Tryptophan (L-tryptophan) is an essential amino acid that must be supplied to the body with the diet. The most important neurotransmitters and neurohormones in the brain are formed from tryptophan, while its role is shown in the functioning of the nervous and immune systems. What is tryptophan responsible for in the body? Is its intake effective in depression? What are the best sources of tryptophan in food?
What is tryptophan? The role of tryptophan in the body
Tryptophan is one of the 20 protein amino acids found in the human body. It is one of the essential amino acids, which means that it must be supplied with the diet because the body does not produce it on its own. Like all amino acids, apart from glycine, tryptophan exists in the form of L-tryptophan and D-tryptophan. L-tryptophan is the biologically active form of tryptophan and it is the one that dominates in organisms, foods and supplements. Therefore, the names 'tryptophan' and 'L-tryptophan' are used interchangeably.
Tryptophan has the following functions in the body:
- it is a very important component of membrane proteins enabling them to anchor in cell membranes.
- It is a precursor of serotonin, one of the most important neurotransmitters, which affects mood, sense of well-being and falling asleep. Serotonin is commonly known as the hormone of happiness.
- It is the starting substrate for the production of melatonin - a neurohormone produced from serotonin which is connected with the circadian rhythm and falling asleep.
- 90% of tryptophan is metabolised to kynurenine (kynurenine), from which neuroactive central nervous system metabolites are formed. The kynurenine pathway of tryptophan catabolism is altered in several diseases, including psychiatric disorders such as schizophrenia, depression and bipolar affective disorder.
- Tryptophan is a precursor of niacin, a vitamin B3.
Tryptophan is not only metabolised by body cells, but also by the gut microbiome. Tryptophanase-producing bacteria convert tryptophan to indole and Clostridium sporogenes to 3-indolopropionic acid (IPA). IPA is a very strong neuroprotective antioxidant involved in the protection of the nervous system and brain against free radical damage as well as prevention of the brain from ischemia and Alzheimer's disease. Moreover, it participates in processes regulating the homeostasis of the intestinal mucosa and maintaining the tightness of the intestinal barrier. In turn, lactobacilli metabolize tryptophan to indole-3-aldehyde (I3A), which interacts with immune receptors in the gut and supports the immune system.
Recommended products with tryptophan
Effects of L-tryptophan deficiency
A deficiency of L-tryptophan manifests itself mainly in mood, memory and sleep disorders. It is caused by its function as a precursor of numerous substances necessary for proper brain function. Low levels of L-tryptophan in the body are mainly associated with a deficiency of serotonin and melatonin.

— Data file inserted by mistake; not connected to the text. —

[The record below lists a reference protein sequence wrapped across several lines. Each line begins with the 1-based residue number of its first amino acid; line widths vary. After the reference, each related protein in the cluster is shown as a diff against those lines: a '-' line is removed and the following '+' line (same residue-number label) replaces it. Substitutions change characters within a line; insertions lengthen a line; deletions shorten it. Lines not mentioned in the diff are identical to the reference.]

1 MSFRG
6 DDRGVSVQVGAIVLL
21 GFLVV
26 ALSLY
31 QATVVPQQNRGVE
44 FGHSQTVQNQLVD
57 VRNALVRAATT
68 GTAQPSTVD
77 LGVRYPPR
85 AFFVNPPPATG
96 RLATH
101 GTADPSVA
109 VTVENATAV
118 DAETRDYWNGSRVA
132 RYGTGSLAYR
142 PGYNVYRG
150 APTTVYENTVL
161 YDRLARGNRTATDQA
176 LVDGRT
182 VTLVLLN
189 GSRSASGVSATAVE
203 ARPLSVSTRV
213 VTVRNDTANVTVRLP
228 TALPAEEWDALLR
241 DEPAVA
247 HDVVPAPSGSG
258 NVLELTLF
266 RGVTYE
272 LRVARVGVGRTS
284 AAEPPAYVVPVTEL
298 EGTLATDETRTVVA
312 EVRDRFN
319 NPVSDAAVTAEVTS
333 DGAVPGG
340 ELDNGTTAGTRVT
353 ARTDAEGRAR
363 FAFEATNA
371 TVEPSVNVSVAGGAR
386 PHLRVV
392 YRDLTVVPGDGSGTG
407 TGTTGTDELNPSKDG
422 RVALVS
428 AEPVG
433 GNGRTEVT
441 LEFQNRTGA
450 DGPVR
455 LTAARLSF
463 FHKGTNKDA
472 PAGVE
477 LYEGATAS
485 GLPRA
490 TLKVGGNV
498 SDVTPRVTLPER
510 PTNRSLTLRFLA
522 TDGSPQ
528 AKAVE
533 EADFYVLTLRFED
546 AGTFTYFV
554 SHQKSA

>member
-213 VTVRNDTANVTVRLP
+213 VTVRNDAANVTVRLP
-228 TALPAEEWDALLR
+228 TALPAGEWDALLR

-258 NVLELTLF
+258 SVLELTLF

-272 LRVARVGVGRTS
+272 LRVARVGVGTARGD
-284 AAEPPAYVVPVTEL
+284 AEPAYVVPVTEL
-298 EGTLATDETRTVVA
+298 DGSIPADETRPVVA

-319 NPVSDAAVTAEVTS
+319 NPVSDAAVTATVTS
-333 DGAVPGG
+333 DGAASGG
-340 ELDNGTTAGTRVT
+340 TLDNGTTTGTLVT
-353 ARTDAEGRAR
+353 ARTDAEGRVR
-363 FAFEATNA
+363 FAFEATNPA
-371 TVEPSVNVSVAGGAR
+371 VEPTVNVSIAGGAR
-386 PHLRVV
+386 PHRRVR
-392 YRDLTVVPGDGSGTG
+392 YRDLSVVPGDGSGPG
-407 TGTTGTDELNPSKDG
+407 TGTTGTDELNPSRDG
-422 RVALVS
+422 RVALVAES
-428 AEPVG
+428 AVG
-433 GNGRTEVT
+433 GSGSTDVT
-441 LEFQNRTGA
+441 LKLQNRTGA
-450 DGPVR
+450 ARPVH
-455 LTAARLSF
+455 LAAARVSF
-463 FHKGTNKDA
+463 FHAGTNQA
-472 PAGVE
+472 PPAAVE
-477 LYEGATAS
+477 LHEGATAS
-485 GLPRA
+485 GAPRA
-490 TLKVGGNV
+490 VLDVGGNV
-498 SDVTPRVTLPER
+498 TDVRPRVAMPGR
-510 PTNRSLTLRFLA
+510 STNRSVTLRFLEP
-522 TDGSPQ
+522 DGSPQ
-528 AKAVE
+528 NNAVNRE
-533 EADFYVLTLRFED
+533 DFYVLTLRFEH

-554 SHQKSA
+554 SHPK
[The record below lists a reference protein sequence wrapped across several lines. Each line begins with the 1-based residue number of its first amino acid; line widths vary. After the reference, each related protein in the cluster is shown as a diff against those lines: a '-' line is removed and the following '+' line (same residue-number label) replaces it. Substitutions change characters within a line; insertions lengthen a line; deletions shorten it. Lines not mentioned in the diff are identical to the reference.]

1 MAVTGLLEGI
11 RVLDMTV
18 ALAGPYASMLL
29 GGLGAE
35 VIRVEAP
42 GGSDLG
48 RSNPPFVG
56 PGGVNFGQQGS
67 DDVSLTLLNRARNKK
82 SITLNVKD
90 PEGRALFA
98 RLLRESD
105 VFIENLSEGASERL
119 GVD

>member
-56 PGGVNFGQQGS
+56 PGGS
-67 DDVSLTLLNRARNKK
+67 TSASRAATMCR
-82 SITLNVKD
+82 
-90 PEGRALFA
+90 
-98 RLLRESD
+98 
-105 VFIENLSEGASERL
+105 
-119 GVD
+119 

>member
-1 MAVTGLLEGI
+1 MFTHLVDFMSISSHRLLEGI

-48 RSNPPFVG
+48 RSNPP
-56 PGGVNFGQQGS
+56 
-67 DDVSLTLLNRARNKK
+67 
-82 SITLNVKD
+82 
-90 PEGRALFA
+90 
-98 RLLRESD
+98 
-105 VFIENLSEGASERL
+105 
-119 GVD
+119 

Research shows that people experiencing depression have lower levels of L-tryptophan than healthy people. In one of the experiments, 15 adults were exposed to stressors twice. The first time their blood tryptophan levels were normal, the second time their tryptophan levels were low. The researchers found that feelings of anxiety, tension and nervousness were higher when participants had low levels of L-tryptophan. Low levels of tryptophan are thought to intensify anxiety and fears, and may increase aggression and impulsivity in aggressive people, while high levels promote good social behaviour. L-tryptophan deficiency is associated with cognitive impairment, particularly memory decline. The greatest changes are seen in long-term memory, remembering events and experiences. Decreased levels of L-tryptophan are also associated with sleep problems.
Administration of L-tryptophan to research participants resulted in increased levels of both serotonin and melatonin among these individuals.
Body requirements for L-tryptophan
The body's requirement for L-tryptophan changes with age. It is the highest (per body weight) in infants and then decreases. Adults require 5 mg of L-tryptophan per kg of body weight per day.
The daily requirement for L-tryptophan is:
- up to 12 months of age - 13 mg/kg b.w,
- from 1 to 3 years of age - 8 mg/kg body weight,
- from 4 to 13 years of age - 6 mg/kg body weight,
- for boys from 14 to 18 years of age - 6 mg/kg body weight,
- for girls from 14 to 18 years of age - 5 mg/kg body weight,
- for girls from 14 to 18 years of age - 5 mg/kg body weight, for adults - 5 mg/ kg body weight.
L-tryptophan in relation with mood and depression - scientific opinions
L-tryptophan is the only precursor of serotonin. It has been shown many times that low levels of L-tryptophan in the body have a decreasing effect on serotonin levels. It is also known that tryptophan intake, either with the diet or in the form of supplements, increases serotonin levels, but not to the same extent in all individuals. The level of L-tryptophan conversion to serotonin is influenced by genetic factors and the gut microbiome.
Serotonin directly affects sleep, appetite as well as cognitive abilities - memory, attention, decision making, information processing, together with anxiety, fears, empathy, aggression and lowered mood. Low levels of serotonin in the brain are observed in depression. However, according to recent scientific opinion, the role of L-tryptophan in affecting mood and depression is not limited to serotonin production. Increasing tryptophan intake may improve mood through its role in the kynurenine pathway, inflammatory processes and melatonin production.
There is some evidence that L-tryptophan may reduce aggression in patients with schizophrenia and decrease argumentativeness while increasing agreeableness in healthy participants with a tendency to irritability or aggression.
L-tryptophan supplementation for mood disorders and depression has been used since the 1960s. Current scientific opinion is that tryptophan is more effective than placebo in mild to moderate depression, but it is not a first-choice therapy. Tryptophan can have a positive effect on mood, but you should not decide to take it in high doses (above your body's needs) without consulting your doctor. A medical examination and the opinion of a specialist are crucial in assessing your mental state and deciding whether the treatment is necessary.